One study, presented at the Critical Care Congress, found that initiating remdesivir (Veklury) earlier did not significantly reduce the recovery time of hospitalized COVID-19 patients.
Remdesivir was approved by the US Food and Drug Administration (FDA) to treat hospitalized COVID-19 patients. However, one study, presented virtually at the 51st Critical Care Congress, questioned whether it was truly effective.
Remdesivir is the current standard of care for hospitalized COVID-19 patients. In January, the FDA expanded their approval to allow remdesivir to be administered in qualified outpatient settings to treat non-hospitalized adult and adolescent persons at high risk of severe or fatal COVID-19.
The study, presented yesterday by lead author Marissa Campagna, PharmD, RPh, investigated whether early remdesivir initiation from time of COVID-19 diagnosis improved recovery time.
The retrospective analysis reviewed adult COVID-19 patients discharged from August 1-October 31, 2020. Data collected included patient demographics, comorbidities, microbiology, oxygen requirements, and concomitant COVID-19 treatment therapies.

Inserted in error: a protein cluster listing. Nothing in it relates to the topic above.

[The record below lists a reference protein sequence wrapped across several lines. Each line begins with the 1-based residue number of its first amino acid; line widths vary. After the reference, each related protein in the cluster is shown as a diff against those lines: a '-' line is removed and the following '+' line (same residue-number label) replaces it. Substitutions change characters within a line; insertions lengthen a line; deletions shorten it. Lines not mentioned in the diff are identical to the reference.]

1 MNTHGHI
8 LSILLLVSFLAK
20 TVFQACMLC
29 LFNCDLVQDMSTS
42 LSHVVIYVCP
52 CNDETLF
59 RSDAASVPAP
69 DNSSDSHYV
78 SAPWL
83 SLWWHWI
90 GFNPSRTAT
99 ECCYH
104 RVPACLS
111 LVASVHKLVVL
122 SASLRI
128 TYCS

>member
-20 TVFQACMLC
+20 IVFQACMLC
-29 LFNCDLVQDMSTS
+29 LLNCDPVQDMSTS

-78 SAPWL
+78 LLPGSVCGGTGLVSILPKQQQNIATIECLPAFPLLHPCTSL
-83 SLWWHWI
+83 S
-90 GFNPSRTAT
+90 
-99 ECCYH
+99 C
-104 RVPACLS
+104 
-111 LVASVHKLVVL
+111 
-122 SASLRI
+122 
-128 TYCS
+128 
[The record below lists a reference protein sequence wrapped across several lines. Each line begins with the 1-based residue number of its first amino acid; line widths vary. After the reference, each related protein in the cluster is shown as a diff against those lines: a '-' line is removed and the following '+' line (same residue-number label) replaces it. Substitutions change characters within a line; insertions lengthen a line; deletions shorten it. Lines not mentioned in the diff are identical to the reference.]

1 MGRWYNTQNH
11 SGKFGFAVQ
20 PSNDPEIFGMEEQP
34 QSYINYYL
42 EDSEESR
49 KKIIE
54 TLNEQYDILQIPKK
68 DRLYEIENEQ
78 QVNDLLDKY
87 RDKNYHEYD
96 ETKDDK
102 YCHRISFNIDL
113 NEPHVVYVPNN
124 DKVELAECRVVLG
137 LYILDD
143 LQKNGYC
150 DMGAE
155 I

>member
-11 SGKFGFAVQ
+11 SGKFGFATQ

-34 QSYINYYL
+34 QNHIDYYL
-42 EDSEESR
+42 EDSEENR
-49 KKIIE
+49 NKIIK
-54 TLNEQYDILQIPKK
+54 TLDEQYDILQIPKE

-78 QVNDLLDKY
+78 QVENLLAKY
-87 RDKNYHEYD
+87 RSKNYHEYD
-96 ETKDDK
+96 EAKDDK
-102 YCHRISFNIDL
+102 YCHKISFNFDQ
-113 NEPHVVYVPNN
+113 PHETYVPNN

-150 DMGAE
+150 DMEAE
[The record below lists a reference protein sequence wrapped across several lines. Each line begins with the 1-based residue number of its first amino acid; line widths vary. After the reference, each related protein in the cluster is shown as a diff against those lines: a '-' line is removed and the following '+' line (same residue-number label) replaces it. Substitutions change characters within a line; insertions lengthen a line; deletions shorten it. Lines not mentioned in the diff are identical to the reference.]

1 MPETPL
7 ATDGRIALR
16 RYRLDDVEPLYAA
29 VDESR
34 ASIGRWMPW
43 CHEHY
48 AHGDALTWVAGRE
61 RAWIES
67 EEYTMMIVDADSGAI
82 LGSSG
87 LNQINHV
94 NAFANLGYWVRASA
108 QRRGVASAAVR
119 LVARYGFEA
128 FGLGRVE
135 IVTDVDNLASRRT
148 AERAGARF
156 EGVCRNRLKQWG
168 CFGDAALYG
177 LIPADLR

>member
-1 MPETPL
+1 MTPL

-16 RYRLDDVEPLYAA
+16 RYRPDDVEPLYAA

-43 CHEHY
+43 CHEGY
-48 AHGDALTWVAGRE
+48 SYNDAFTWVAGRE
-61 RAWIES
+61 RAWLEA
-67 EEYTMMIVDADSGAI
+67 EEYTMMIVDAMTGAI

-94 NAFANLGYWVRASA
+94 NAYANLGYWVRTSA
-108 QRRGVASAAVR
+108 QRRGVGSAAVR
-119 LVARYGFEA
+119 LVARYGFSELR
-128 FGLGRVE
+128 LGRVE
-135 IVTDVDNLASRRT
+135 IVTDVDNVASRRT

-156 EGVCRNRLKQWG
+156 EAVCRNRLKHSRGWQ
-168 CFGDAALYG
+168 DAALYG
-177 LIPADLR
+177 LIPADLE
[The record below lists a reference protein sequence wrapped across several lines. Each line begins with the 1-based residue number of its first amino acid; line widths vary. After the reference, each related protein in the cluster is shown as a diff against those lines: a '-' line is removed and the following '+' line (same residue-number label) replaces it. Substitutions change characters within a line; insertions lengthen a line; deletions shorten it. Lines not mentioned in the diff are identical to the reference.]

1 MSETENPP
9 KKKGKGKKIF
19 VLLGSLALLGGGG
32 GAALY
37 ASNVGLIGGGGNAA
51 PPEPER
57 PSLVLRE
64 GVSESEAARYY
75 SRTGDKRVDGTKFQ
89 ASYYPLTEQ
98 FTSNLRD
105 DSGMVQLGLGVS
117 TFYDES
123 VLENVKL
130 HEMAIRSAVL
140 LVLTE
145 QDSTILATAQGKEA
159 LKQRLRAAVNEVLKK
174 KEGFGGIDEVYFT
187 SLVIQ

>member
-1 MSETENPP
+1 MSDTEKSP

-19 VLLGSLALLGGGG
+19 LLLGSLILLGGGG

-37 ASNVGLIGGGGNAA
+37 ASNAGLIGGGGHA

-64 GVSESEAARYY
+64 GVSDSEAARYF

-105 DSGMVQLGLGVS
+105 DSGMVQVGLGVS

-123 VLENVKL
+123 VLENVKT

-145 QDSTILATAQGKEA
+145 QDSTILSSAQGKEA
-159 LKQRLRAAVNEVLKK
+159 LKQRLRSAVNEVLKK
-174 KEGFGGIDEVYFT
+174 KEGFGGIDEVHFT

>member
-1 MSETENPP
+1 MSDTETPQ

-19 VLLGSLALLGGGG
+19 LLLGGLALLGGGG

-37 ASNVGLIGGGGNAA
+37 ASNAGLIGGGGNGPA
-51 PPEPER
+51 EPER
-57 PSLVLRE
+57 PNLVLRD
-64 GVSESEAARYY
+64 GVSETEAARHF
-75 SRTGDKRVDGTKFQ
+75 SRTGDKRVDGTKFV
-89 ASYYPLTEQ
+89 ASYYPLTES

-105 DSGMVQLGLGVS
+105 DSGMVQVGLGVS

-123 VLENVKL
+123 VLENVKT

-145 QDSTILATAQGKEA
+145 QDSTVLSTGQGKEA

A total of 444 patients received remdesivir therapy and met the inclusion criteria for the final study cohort. The majority of patients (72.9%) received remdesivir within 0-3 days of COVID-19 diagnosis. The cohort was 49.8% male and 84.7% white, with an average age of 70.5 years. Upon presentation to the hospital, 55.4% required nasal cannula. At 95.9%, the vast majority had at least 1 comorbidity; 65.5% had cardiovascular disease and 57.0% were obese.
The primary endpoint of the study was time to clinical stability from PCR-testing positive for COVID-19 to initiation of remdesivir: 0-3, 4-6, 7-10, and 11+ days. The average time to recovery was 7.5 days for the 0-3 day group, 11 days in the 4-6 day group, 8 days in the 7-10 day group, and 5 days in the 11+ day group. Thus, there was no statistically significant difference between the 4 groups (P=0.19).
The investigators concluded that initiating remdesivir earlier did not significantly reduce time to recovery. They recommended further study into how useful, if at all, remdesivir is in treating hospitalized COVID-19 patients.
The study, “Evaluation of Early Remdesivir Initiation in COVID-19 Patients From Time of Confirmed Diagnosis,” was presented on April 18, 2022, during the 51st Critical Care Congress.